Aug 05, 2016 I Brett Tingley

You Are Being Spied On Through Your Phone’s Battery

Let’s face it: despite the fact that we all trust our phones with a great deal of sensitive personal information, mobile devices are one of the least secure communications technologies out there. While it’s well-documented that certain intelligence agencies or hackers can monitor your cell phone’s mobile data use and GPS services, a new report out of Princeton University has privacy watchdogs worried. According to this recently published research, mobile phone users’ battery indicator systems are now being used to spy on them.

Data privacy issues have become a central theme of our dystopian present.

This newest privacy exploit stems from the 2015 release of an HTML5 application programming interface (API) that gave web developers the ability to monitor the battery status of visitors to web sites and users of web-based apps. While this API was intended to give web developers the option to create a ‘low-battery’ version of their pages to aid users with dying phones, researchers have since discovered how this code could be used to gather personal information from mobile device users.

The API works by gathering data each phone collects which measure battery life indicators. Every mobile phone can measure three separate metrics about its remaining battery life: percentage of full battery remaining, seconds remaining on the battery, and seconds until a full charge if connected to a charger. The combination of these figures results in over 14 million unique combinations, meaning any phone’s battery status can be used as a near-unique identifier.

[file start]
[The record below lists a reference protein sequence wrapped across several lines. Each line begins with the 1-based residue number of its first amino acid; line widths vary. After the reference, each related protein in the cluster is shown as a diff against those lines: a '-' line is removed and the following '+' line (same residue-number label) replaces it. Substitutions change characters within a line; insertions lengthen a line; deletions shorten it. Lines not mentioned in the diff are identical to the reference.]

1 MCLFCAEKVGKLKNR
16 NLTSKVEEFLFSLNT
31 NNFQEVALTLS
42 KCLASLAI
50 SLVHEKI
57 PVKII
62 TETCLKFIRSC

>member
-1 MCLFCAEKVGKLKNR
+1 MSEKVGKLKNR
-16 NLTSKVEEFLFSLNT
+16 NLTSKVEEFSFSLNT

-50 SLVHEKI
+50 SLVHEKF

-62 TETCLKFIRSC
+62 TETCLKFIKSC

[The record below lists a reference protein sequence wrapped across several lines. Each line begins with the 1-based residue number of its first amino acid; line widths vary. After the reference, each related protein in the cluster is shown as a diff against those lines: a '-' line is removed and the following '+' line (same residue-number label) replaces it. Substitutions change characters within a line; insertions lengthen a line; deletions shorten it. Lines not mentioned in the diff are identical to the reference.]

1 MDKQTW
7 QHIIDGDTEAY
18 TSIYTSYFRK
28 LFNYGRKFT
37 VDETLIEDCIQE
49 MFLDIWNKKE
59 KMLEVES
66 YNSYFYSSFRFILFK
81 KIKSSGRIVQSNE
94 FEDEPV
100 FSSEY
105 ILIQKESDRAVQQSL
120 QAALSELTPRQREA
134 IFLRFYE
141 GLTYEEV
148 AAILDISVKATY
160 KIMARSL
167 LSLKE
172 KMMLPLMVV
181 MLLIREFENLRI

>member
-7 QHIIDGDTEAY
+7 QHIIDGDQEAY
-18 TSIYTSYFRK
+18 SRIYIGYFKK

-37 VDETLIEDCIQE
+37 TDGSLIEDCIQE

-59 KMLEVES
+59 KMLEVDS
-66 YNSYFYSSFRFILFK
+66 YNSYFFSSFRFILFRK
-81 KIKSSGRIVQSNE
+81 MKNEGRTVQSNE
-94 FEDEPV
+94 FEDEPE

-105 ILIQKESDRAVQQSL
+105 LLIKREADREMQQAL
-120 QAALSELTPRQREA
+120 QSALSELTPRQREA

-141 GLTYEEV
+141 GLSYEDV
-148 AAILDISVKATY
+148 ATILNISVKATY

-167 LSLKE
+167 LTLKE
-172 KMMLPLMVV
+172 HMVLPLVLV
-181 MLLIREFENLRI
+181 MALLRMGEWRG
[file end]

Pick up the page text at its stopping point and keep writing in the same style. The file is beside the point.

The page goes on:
Battery-draining apps like Pokémon Go can contribute to giving each phone a unique digital "fingerprint" identifier based on battery life.

The researchers behind the Princeton study visited various web sites while using a special web browser that allowed them to detect and monitor any sites or apps that were tracking their data. They found two specific scripts “in the wild” that were using the battery life indicator to monitor their personal mobile data and assign their device a unique “fingerprint:”

One script,, retrieves the current charge level of the host device and combines it with several other identifying features. These features include the canvas fingerprint and the user’s local IP address [...] The second script,, queries all properties of the BatteryManager interface, retrieving the current charging status, the charge level, and the time remaining to discharge or recharge. As with the previous script, these features are combined with other identifying features used to fingerprint a device.

Once a device’s “fingerprint” has been taken, its traffic can be monitored across a number of different platforms. According to information security consultant Lukasz Olejnik, the battery indicator might even be a source of profit for web sites in the future:

Additionally, some companies may be analyzing the possibility of monetizing the access to battery levels. When battery is running low, people might be prone to some - otherwise different - decisions. In such circumstances, users will agree to pay more for a service.

If intrusions and exploits like the battery life indicator trackers continue to become more commonplace, measures like Edward Snowden’s anti-surveillance phone case might be adopted by more phone users. While most people assure themselves that they have nothing to hide, history has shown time and again that all it takes is one shift in the political landscape for otherwise normal people to suddenly find themselves labelled criminals. Good thing we don’t have anything like that going on in the West at the moment...


Brett Tingley

Brett Tingley is a writer and musician living in the ancient Appalachian mountains.

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